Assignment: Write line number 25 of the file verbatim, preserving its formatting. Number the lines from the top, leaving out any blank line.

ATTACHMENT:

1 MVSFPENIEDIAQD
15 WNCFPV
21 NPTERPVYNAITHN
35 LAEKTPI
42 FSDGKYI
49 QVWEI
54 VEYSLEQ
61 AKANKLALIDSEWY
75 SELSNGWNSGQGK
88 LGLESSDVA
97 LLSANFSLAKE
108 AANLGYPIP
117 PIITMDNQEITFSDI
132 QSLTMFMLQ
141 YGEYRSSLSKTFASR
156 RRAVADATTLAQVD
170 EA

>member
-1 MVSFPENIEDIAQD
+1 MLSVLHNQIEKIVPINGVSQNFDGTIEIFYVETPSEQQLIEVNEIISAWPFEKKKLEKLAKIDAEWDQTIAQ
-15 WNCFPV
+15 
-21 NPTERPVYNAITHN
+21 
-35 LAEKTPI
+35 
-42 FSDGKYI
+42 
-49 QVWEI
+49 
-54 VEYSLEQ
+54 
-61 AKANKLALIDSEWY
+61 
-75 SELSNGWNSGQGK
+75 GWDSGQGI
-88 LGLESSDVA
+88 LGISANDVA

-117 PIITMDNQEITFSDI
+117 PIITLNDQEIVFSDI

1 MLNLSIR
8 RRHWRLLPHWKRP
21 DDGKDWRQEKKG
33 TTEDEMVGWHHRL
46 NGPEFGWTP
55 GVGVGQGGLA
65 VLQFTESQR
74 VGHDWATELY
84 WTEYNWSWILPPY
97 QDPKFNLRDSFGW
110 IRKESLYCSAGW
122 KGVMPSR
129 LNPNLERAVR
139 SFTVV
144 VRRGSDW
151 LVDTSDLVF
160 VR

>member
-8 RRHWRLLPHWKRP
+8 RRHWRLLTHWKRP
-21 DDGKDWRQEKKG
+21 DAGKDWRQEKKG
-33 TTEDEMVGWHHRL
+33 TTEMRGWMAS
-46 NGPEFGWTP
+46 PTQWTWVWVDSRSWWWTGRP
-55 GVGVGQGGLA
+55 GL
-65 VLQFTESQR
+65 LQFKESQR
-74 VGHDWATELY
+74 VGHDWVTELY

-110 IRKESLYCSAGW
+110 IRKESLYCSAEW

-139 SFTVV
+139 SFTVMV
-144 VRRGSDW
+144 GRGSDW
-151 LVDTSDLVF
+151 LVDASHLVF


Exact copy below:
-35 LAEKTPI